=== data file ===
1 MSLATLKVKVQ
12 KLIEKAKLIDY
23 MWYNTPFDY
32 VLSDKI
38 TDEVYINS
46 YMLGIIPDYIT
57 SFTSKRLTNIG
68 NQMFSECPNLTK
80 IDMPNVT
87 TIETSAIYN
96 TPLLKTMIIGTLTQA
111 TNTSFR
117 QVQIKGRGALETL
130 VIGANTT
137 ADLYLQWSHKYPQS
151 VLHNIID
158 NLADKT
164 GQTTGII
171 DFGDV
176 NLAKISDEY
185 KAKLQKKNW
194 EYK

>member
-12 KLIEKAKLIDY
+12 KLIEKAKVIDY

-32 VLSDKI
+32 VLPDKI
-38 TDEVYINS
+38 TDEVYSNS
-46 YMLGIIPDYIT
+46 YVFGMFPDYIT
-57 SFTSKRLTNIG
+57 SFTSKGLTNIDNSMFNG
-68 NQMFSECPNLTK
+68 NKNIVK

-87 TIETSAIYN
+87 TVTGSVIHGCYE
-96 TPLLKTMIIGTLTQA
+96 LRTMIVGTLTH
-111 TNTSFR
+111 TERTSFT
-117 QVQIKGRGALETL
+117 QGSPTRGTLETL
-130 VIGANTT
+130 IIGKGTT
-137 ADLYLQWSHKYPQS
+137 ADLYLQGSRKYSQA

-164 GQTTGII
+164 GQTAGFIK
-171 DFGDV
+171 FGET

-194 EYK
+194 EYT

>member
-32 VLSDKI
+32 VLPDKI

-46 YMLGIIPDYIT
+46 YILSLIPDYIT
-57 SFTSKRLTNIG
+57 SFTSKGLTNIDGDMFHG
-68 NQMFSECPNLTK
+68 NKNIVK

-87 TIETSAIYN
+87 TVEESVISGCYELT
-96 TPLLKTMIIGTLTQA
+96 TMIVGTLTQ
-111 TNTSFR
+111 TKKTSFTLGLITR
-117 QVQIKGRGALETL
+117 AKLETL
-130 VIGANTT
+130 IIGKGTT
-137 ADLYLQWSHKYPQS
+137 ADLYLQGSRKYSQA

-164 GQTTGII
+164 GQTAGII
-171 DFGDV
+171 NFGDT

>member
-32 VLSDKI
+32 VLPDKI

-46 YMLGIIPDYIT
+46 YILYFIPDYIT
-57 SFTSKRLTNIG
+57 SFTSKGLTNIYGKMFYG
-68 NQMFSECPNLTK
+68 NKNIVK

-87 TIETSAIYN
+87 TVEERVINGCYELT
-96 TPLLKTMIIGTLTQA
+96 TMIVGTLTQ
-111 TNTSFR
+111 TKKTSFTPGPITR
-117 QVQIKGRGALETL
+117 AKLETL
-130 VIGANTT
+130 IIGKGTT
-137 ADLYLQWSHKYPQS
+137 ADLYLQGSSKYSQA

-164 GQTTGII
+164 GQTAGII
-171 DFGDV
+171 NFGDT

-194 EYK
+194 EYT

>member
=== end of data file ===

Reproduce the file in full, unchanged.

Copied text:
1 MSLATLKVKVQ
12 KLIEKAKLIDY
23 MWYNTPFDY
32 VLSDKI
38 TDEVYINS
46 YMLGIIPDYIT
57 SFTSKRLTNIG
68 NQMFSECPNLTK
80 IDMPNVT
87 TIETSAIYN
96 TPLLKTMIIGTLTQA
111 TNTSFR
117 QVQIKGRGALETL
130 VIGANTT
137 ADLYLQWSHKYPQS
151 VLHNIID
158 NLADKT
164 GQTTGII
171 DFGDV
176 NLAKISDEY
185 KAKLQKKNW
194 EYK

>member
-12 KLIEKAKLIDY
+12 KLIEKAKVIDY

-32 VLSDKI
+32 VLPDKI
-38 TDEVYINS
+38 TDEVYSNS
-46 YMLGIIPDYIT
+46 YVFGMFPDYIT
-57 SFTSKRLTNIG
+57 SFTSKGLTNIDNSMFNG
-68 NQMFSECPNLTK
+68 NKNIVK

-87 TIETSAIYN
+87 TVTGSVIHGCYE
-96 TPLLKTMIIGTLTQA
+96 LRTMIVGTLTH
-111 TNTSFR
+111 TERTSFT
-117 QVQIKGRGALETL
+117 QGSPTRGTLETL
-130 VIGANTT
+130 IIGKGTT
-137 ADLYLQWSHKYPQS
+137 ADLYLQGSRKYSQA

-164 GQTTGII
+164 GQTAGFIK
-171 DFGDV
+171 FGET

-194 EYK
+194 EYT

>member
-32 VLSDKI
+32 VLPDKI

-46 YMLGIIPDYIT
+46 YILSLIPDYIT
-57 SFTSKRLTNIG
+57 SFTSKGLTNIDGDMFHG
-68 NQMFSECPNLTK
+68 NKNIVK

-87 TIETSAIYN
+87 TVEESVISGCYELT
-96 TPLLKTMIIGTLTQA
+96 TMIVGTLTQ
-111 TNTSFR
+111 TKKTSFTLGLITR
-117 QVQIKGRGALETL
+117 AKLETL
-130 VIGANTT
+130 IIGKGTT
-137 ADLYLQWSHKYPQS
+137 ADLYLQGSRKYSQA

-164 GQTTGII
+164 GQTAGII
-171 DFGDV
+171 NFGDT

>member
-32 VLSDKI
+32 VLPDKI

-46 YMLGIIPDYIT
+46 YILYFIPDYIT
-57 SFTSKRLTNIG
+57 SFTSKGLTNIYGKMFYG
-68 NQMFSECPNLTK
+68 NKNIVK

-87 TIETSAIYN
+87 TVEERVINGCYELT
-96 TPLLKTMIIGTLTQA
+96 TMIVGTLTQ
-111 TNTSFR
+111 TKKTSFTPGPITR
-117 QVQIKGRGALETL
+117 AKLETL
-130 VIGANTT
+130 IIGKGTT
-137 ADLYLQWSHKYPQS
+137 ADLYLQGSSKYSQA

-164 GQTTGII
+164 GQTAGII
-171 DFGDV
+171 NFGDT

-194 EYK
+194 EYT

>member